Miami retail tenants think small in search of space
While big-box retailers like hhgregg have received much of the attention in Florida’s improving real estate market in recent years, it’s the small spaces that are driving local retail in areas like Miami, brokers say. The trend of small leases has been particularly strong in the restaurant sector in areas like Midtown and Sunset Harbour where eateries believe they can get a more bang for their buck in a smaller space — that is, under 10,000 square feet.
“I love to have a small space, because the expenses are controllable,” said Graziano Sbroggio, the part owner of the recently opened restaurant Salumeria 104 in Midtown, which has just 1,600 square feet of space. “I’d rather be in a small space where the rent is cheaper because the space is smaller, and you’re able to do a different amount of volume.”
More and more high-end eateries — and retailers in general — are going the small route for precisely this reason, according to Frank Begrowicz, an associate in retail brokerage services at Cushman and Wakefield.
“This doesn’t just speak to restaurants, but to retailers — that is, ‘how small can I make my footprint and be commercially efficient and profitable, knowing the current economic challenges that exist?'” he said. “I think for the restaurateurs, that’s become even more essential because of how hard they have been hit in recent years.”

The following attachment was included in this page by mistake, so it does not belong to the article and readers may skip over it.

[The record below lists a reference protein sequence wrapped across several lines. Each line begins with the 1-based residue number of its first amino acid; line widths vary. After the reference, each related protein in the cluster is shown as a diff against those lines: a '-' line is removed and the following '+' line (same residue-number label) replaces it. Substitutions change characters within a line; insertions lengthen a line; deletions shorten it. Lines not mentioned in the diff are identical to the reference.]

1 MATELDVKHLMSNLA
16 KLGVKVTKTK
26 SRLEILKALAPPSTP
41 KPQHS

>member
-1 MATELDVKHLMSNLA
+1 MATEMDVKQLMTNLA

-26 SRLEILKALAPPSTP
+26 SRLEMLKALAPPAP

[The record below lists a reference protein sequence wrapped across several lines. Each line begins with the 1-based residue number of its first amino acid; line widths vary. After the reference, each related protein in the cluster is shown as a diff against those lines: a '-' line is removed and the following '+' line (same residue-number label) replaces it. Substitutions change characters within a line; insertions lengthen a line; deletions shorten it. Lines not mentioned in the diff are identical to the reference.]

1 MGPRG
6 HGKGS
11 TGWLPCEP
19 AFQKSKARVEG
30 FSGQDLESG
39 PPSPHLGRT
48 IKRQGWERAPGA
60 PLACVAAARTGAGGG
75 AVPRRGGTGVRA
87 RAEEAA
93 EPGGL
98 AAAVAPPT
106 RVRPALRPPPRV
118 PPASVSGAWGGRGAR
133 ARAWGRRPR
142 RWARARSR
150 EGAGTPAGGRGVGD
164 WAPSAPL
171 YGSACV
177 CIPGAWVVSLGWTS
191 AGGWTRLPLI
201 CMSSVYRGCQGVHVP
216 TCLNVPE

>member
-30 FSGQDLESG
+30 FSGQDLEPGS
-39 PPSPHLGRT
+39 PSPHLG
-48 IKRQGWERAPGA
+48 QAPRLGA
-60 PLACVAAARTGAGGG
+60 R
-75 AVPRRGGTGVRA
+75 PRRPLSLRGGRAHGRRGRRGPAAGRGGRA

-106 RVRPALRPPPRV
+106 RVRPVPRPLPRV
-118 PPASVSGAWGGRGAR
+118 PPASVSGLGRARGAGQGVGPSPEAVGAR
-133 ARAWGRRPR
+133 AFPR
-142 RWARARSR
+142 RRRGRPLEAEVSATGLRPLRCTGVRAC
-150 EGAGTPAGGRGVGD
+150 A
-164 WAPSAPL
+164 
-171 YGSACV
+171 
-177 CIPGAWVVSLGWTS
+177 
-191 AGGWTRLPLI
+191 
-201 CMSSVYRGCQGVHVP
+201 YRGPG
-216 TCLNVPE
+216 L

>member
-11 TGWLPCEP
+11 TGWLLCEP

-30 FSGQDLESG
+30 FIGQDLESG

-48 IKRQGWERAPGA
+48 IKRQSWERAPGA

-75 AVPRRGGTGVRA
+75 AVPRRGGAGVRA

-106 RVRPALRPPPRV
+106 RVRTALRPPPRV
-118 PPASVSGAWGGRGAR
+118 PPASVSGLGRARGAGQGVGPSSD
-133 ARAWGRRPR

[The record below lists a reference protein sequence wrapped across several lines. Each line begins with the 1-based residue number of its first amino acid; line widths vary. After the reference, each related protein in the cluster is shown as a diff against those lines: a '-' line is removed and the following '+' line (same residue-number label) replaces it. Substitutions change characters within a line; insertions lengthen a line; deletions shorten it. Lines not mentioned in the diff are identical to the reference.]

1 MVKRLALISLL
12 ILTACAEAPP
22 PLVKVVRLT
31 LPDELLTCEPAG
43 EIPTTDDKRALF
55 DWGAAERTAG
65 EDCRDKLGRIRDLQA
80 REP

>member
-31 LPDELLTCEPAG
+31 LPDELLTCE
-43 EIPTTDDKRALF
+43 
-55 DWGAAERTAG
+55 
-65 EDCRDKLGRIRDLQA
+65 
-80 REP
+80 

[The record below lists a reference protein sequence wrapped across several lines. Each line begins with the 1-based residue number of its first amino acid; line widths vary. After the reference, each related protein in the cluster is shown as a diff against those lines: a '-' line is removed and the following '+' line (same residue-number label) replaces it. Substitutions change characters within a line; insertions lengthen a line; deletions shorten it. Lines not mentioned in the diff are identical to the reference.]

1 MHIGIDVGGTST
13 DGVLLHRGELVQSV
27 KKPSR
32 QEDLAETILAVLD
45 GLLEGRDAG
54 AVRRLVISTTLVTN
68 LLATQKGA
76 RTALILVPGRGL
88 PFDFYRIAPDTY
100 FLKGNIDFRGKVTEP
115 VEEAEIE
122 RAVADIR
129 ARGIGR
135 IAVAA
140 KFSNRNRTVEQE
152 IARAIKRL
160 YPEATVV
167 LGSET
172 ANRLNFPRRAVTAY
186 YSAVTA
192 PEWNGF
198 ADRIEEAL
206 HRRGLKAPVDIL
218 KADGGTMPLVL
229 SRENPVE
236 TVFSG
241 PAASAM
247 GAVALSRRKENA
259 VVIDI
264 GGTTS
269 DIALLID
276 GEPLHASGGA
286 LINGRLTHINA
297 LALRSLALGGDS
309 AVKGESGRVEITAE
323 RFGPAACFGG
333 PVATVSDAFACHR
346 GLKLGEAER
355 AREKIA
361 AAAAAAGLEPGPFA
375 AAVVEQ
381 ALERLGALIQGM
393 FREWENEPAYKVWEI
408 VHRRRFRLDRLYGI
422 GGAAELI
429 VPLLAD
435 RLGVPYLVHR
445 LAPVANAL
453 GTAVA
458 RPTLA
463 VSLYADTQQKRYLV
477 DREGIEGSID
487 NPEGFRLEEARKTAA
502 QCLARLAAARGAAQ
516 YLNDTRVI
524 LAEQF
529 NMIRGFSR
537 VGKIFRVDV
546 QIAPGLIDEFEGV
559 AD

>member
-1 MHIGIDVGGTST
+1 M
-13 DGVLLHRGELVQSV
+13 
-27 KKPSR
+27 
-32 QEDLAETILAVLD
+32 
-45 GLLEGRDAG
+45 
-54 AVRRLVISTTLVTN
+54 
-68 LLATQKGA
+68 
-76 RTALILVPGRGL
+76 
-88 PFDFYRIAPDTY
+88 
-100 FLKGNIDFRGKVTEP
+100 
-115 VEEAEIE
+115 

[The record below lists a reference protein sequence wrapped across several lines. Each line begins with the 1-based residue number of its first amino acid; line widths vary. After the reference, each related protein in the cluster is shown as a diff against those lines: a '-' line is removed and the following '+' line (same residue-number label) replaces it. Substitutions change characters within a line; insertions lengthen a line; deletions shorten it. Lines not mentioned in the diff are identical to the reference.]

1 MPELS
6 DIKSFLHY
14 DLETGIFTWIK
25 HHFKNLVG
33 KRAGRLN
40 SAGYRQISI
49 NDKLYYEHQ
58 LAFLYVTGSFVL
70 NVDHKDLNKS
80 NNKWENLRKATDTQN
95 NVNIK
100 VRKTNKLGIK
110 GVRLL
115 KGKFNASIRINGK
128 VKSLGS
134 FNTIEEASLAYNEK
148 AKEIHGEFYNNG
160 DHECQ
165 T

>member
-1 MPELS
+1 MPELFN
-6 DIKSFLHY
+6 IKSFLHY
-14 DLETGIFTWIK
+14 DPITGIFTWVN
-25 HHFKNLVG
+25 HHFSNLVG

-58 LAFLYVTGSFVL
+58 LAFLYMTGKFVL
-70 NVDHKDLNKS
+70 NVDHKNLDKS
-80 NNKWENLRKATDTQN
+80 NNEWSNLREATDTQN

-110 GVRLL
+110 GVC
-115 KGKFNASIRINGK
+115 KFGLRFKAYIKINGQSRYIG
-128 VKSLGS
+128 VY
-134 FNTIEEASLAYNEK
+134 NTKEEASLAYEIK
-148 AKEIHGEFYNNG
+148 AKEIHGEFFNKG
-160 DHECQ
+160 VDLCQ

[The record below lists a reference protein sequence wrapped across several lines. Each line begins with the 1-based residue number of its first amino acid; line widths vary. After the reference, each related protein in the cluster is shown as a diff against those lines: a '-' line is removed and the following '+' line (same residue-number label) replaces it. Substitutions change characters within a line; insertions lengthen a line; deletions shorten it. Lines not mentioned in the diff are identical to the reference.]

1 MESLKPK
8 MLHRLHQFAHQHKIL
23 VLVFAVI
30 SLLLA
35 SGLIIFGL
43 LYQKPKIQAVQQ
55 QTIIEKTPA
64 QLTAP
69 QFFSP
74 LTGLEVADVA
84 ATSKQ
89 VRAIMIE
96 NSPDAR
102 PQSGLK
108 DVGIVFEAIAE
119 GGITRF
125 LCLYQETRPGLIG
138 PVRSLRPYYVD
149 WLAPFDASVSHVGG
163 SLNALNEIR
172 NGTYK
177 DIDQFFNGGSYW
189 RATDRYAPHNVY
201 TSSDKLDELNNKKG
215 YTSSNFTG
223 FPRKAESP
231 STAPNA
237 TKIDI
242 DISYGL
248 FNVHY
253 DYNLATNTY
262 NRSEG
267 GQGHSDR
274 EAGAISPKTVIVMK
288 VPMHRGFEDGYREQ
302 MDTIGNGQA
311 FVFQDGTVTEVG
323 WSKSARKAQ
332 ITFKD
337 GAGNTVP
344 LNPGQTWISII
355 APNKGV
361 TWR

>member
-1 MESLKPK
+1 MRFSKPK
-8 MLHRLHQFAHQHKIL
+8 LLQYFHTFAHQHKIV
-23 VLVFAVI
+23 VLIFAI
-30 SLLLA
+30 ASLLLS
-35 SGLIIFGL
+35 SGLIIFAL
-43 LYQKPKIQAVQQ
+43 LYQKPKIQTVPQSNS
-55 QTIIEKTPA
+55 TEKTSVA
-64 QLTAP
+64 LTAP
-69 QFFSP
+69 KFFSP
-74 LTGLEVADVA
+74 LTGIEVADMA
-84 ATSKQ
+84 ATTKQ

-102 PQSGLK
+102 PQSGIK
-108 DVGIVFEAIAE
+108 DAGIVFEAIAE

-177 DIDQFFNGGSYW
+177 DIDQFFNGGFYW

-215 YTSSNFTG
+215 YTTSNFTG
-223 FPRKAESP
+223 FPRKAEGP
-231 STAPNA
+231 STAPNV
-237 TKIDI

Part of the reason for tenants’ new size preferences has been an influx of foreign restaurateurs, accustomed to smaller spaces in their home countries, replicating their formulas in Miami and Miami Beach.
“They may have to two to five [retail] units in Italy, and want to break into this market,” Begrowicz said. “What we’ve seen from a requirement standpoint is very efficient — 1,500 square feet, with a little bit of outdoor seating.”
He also pointed to Chef Jeff McInnis’ Yardbird restaurant, which opened in a former storefront near Lincoln Road last year.
“I think Yardbird is the big success story of the last year, in terms of getting into a very efficient space, in an off street, but being in close enough proximity to Lincoln Road that they feel they can be a draw,” he said.
Increasingly, retail tenants are looking for these spaces, believing the under 10,000-square-foot range to be their sweet spot, Guzman said.
“It’s small-shop leasing, spaces under 10,000 square feet or so, where we’re seeing a lot of activity,” said Carlos Guzman, a retail specialist at Coral Gables-based Continental Real Estate Companies. “For these tenants, it’s their prototypical size. It’s been a very active market.”
Salumeria 104 is the latest small space for Sbroggio, who has opened similar-sized restaurants across the Miami area, including Spris, Segafredo, both of which have multiple locations in the area.
“I believe when you have a small space, even if you have a manager there, he’s able to control the table, to recognize most of the customers,” he said. “It’s a home feeling when you go to dine.”